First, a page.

Stranger 2 Review: Episode 14

Weeks and weeks of suspense finally lead to some answers in this tense episode. We find out who exactly was behind Dong-jae’s (Lee Joon-hyuk) abduction, but his survival is still under question. There are way too many obstacles in the path. Shi-mok (Cho Seung-woo) and Yeo-jin (Bae Doo-na) race against time to save him. Will they get to Dong-jae before it’s too late, or are we about to see the first major character death in this season? 

In a sudden plot twist, Dong-jae’s kidnapping is revealed to be connected to the first case of this season—Tongyeong drowning case. What everyone had believed to be a simple case of two boys drowning while drunk turns out to be much more sinister. The drowning turns out to be a devastating tale of lifelong bullying and a cold-blooded revenge murder. At the heart of it is the original survivor in Tongyeong drowning case—a 20-year-old college-going boy by the name of Kim Hu-jeong (Kim Dong-hwi).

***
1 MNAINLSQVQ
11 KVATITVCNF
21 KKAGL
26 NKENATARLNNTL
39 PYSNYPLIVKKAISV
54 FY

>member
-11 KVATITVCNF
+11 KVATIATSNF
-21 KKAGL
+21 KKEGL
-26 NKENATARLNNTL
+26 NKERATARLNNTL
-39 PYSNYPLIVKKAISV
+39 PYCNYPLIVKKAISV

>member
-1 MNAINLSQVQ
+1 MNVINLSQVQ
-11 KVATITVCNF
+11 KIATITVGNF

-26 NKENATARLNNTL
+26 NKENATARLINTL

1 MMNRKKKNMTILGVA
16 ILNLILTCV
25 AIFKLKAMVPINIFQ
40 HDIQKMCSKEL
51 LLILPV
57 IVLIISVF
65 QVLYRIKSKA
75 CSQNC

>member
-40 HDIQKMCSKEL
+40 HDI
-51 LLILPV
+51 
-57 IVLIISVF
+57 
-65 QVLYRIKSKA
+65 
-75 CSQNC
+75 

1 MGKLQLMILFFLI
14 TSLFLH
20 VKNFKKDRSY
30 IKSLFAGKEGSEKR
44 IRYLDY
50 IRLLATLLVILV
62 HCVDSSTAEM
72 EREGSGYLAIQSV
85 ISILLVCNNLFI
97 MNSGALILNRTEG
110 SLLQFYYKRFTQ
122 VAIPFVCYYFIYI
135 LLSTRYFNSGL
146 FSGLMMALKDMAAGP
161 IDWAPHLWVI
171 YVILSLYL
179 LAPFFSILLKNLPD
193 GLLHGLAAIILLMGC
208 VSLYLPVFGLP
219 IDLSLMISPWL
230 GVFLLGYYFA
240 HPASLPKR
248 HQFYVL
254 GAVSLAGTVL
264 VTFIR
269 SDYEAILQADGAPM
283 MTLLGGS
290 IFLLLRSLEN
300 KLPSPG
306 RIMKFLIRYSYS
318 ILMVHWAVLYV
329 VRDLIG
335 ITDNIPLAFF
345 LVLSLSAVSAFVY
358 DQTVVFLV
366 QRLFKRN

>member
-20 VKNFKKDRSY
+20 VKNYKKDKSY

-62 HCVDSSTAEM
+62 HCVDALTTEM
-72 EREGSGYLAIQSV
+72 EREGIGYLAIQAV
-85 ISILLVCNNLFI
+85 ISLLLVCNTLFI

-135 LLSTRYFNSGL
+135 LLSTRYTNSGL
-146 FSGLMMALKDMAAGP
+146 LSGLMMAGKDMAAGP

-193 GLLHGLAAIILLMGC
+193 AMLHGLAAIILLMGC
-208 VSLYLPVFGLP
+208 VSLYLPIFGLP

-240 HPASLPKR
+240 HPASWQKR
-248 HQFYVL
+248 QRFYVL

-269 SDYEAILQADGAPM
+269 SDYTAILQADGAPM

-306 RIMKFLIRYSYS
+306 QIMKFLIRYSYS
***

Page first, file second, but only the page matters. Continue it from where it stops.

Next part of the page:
Plot twists are meant to be surprising, but they have to make logical sense for them to truly make an impact on the viewer. I felt that this particular revelation fell slightly beyond the scope of what is logical. It makes sense that Seo Dong-jae spotted the bullying angle in this case, since the show has told us that he had been handling school violence cases quite well. But the road the writers took towards this arc could have been explored more and given more backstory. Dong-jae’s case has been the focus for a majority of the second half, and the final reveal felt kind of underwhelming.